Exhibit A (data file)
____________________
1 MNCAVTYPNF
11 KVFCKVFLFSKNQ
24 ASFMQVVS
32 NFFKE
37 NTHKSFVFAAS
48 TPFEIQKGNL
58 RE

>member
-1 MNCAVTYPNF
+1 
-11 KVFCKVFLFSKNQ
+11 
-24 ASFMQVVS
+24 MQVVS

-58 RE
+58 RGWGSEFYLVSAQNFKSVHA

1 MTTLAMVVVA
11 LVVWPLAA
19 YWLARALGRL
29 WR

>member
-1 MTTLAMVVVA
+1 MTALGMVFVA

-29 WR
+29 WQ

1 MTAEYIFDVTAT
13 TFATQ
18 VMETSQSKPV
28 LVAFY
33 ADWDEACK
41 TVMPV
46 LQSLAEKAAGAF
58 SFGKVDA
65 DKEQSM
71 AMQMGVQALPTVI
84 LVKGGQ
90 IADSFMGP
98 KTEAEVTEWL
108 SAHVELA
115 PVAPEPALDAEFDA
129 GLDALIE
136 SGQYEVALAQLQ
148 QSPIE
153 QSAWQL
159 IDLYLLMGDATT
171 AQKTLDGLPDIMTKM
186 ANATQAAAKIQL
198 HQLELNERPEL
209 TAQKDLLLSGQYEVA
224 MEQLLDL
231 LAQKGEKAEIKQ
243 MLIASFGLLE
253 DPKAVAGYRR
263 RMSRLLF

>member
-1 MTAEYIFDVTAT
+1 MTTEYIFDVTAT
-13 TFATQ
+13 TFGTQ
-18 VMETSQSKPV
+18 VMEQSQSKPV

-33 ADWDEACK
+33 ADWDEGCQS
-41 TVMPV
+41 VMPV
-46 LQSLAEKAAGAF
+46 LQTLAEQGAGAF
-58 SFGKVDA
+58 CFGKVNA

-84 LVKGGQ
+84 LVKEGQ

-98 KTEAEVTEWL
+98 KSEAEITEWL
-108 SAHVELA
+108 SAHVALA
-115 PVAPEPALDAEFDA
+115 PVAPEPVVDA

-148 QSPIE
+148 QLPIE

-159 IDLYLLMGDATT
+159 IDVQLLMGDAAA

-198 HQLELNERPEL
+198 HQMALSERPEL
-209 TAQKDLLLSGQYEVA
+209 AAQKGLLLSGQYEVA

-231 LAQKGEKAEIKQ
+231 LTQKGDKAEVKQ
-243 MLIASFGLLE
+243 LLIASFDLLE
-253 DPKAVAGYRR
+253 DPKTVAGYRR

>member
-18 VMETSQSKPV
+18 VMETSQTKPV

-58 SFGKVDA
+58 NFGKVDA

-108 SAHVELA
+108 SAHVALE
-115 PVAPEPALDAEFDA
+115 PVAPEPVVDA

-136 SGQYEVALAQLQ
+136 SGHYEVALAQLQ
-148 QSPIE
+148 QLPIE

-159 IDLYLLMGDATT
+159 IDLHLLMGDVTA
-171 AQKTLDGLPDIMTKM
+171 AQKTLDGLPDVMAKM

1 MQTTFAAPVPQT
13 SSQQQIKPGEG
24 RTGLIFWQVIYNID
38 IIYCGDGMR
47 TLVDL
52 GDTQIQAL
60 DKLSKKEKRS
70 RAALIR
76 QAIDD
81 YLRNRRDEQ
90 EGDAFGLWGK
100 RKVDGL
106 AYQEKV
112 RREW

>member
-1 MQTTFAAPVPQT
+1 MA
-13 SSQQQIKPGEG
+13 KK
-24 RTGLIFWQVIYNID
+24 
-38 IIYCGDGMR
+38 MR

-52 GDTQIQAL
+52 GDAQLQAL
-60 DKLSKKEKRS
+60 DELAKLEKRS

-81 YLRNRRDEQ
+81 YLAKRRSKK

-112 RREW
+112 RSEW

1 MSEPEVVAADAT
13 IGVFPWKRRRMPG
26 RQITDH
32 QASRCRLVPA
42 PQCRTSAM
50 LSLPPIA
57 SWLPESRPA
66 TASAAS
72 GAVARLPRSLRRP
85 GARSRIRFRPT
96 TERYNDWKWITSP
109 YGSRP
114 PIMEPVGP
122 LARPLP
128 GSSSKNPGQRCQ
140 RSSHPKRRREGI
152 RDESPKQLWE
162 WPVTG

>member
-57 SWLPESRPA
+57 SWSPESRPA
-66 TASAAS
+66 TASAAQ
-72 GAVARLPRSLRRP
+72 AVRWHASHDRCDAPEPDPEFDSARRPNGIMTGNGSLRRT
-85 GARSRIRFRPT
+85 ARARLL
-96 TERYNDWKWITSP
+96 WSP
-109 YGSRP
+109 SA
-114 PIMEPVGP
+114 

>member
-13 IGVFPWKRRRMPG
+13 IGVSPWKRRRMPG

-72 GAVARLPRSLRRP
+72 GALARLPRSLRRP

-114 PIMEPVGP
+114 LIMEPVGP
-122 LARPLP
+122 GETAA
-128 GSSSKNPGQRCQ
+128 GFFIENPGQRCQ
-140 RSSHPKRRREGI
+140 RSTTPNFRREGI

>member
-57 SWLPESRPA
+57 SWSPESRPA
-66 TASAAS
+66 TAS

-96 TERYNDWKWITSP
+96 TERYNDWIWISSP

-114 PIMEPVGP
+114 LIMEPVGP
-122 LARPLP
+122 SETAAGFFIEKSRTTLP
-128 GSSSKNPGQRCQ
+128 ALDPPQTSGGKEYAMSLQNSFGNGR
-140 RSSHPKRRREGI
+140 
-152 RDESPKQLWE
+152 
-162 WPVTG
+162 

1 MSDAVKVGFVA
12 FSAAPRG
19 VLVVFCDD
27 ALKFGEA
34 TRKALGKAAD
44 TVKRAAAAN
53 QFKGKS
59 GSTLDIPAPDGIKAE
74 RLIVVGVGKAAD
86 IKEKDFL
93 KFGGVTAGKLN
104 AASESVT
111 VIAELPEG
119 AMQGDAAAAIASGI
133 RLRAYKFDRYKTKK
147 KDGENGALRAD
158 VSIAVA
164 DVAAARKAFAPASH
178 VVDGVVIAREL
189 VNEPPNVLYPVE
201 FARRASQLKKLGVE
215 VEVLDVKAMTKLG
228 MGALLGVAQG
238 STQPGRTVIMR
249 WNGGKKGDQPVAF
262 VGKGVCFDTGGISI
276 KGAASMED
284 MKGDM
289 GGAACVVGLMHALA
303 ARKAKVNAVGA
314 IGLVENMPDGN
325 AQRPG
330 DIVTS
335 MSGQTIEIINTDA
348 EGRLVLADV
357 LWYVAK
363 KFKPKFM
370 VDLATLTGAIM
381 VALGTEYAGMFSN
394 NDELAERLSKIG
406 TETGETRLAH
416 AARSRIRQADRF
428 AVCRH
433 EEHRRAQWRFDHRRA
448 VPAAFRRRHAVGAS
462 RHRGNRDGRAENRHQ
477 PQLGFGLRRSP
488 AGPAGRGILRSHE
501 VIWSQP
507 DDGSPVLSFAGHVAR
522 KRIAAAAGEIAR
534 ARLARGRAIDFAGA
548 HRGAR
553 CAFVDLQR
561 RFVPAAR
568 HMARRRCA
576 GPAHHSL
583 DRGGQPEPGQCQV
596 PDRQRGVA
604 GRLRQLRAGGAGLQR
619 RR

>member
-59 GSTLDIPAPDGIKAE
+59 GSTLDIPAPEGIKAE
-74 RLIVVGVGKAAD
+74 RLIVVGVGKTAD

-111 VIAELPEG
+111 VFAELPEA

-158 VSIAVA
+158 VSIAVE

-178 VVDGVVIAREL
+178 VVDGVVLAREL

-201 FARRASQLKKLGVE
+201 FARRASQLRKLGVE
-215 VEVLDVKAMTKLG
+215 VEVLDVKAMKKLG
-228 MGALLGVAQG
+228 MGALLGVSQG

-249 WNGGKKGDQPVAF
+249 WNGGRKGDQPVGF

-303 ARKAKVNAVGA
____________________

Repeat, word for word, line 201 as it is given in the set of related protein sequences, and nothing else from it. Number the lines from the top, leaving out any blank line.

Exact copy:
-152 RDESPKQLWE